For example, the carbon footprints of crops vary according to where they are produced. The co-authors also explain that “the carbon footprint of the same products consumed in different channels can be deemed as different due to consumers’ preferences for retail channels and modes of transportation, which may decrease credibility of carbon labelling scheme.”

Is Carbon Labeling the Future?

The study published in Frontiers outlines some areas of improvement which can help inform the future of carbon labeling so that details can be refined, made more accurate, and reduce confusion while gaining consumer interest and trust. Future carbon labels on products should be more transparent, clear, and digestible for the public.

Despite some drawbacks, the benefits of carbon labeling are clear for consumers and companies wishing to be more sustainable. Consumers can be more aware of their impact, as knowledge is the basis required to fight the climate crisis. According to Clever Carbon, consumers currently care more about sustainable impact. Importantly, brands that are not afraid to be accountable and who are clearly eco-minded can stand out.

Carbon labeling may become the future of travel, as carbon labels are even being introduced for travelers to help customers choose greener holidays, according to Which.co.uk. The calculation would show up on travel sites, showing the CO2 emissions that would be given off by the trip. This includes not only the flight but the food and accommodation involved.

According to Which’s survey, more than 60% told them they thought carbon labeling was a good idea, and around half said they would choose a greener chip with the option given to them. Currently, only a few companies are carbon labeling, including Much Better Adventures and Pura Aventura.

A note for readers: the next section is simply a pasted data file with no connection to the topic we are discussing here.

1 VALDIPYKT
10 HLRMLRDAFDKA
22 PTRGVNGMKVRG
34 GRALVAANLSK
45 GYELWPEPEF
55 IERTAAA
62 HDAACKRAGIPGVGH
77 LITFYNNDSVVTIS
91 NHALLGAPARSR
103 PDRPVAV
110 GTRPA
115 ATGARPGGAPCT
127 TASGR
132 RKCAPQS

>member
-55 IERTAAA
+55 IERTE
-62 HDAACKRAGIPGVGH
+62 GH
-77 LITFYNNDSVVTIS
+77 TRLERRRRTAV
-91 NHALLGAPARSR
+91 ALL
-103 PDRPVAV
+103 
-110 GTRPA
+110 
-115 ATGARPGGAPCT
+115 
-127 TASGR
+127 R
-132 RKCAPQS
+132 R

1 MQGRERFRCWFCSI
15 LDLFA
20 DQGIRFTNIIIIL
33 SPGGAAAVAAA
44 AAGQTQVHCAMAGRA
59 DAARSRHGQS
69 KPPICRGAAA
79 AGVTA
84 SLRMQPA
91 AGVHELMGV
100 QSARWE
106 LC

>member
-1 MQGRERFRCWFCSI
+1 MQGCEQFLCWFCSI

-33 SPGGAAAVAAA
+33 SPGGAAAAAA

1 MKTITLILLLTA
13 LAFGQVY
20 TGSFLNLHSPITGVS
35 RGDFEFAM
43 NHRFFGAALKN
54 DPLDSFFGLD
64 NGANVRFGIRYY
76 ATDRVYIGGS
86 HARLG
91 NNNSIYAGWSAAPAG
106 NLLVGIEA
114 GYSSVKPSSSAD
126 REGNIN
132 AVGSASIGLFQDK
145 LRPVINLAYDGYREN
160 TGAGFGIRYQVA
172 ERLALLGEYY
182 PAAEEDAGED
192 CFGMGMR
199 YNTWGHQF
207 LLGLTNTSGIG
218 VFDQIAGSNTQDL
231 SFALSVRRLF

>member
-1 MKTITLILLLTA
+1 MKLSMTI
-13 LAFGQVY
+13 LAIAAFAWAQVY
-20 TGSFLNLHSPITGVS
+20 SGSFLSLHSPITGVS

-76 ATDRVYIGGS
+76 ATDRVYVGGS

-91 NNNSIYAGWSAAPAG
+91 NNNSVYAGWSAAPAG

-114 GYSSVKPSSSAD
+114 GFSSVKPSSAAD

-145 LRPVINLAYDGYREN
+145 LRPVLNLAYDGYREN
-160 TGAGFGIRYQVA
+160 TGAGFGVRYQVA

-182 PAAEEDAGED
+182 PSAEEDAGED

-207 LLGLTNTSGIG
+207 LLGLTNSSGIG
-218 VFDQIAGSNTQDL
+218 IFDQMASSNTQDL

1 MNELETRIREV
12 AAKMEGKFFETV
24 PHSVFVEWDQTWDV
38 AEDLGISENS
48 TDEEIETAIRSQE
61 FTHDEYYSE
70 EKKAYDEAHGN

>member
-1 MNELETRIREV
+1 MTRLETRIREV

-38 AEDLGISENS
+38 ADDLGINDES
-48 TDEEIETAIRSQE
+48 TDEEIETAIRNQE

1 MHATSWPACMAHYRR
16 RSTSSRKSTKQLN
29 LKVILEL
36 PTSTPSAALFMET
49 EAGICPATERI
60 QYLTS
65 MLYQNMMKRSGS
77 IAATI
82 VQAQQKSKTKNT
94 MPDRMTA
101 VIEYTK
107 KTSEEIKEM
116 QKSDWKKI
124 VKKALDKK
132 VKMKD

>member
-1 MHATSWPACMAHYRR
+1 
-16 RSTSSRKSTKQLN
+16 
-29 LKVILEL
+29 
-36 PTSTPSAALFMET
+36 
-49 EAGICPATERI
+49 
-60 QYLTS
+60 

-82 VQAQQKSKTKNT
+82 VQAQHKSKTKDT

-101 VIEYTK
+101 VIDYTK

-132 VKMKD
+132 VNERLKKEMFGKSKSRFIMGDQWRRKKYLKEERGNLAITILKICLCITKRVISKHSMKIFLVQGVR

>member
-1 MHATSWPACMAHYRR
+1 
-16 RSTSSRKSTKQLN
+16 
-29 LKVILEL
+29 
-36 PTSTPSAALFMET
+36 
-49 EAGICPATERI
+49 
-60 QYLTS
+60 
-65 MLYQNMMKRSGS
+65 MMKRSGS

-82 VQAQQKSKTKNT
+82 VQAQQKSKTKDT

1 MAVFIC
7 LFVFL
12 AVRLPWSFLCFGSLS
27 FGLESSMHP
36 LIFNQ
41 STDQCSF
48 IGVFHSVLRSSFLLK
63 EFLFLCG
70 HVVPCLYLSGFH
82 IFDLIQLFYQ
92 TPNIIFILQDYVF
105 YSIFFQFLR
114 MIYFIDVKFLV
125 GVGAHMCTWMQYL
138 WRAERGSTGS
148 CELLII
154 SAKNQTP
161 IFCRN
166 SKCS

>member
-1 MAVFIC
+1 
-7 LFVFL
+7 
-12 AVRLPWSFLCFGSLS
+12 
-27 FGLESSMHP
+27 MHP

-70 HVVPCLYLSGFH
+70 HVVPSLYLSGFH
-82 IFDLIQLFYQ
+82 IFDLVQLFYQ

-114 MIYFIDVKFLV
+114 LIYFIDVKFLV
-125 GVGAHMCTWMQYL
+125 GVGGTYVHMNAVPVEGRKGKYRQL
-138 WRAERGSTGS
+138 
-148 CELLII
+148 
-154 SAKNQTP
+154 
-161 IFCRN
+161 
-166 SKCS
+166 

References and Further Reading

Product carbon footprinting: the new business opportunity [Online]. Carbon Trust. Available at: http://www.carbontrust.com/resources/reports/footprinting/product-carbon-footprinting-the-new-business-opportunity

Japan to launch carbon footprint labelling scheme [Online]. The Guardian. Available at: https://www.theguardian.com/environment/2008/aug/20/carbonfootprints.carbonemissions

Carbon Trust – website [Online]. Available at: https://www.carbontrust.com

Policy Implications on Carbon Labeling Scheme Toward Carbon Neutrality in China. Front. Environ. Sci., 12 November 2021. https://doi.org/10.3389/fenvs.2021.739943

Clever Carbon – website [Online]. Available at: https://clevercarbon.io/carbon-labelling-guide/

Rhodes, J. (2021) Is carbon labelling the future of travel? [Online] Which? Available at: https://www.which.co.uk/news/2021/10/is-carbon-labelling-the-future-of-travel/

Disclaimer: The views expressed here are those of the author expressed in their private capacity and do not necessarily represent the views of AZoM.com Limited T/A AZoNetwork the owner and operator of this website. This disclaimer forms part of the Terms and conditions of use of this website.

Clarissa Wright

Written by

Clarissa Wright

Clarissa is a freelance writer specializing in science communication, contributing to a range of online media. Due to her lifelong interest in the natural world, she studied a BSc in Geology & Petroleum Geology at the University of Aberdeen, and a Master’s degree in Applied & Petroleum Micropalaeontology at the University of Birmingham.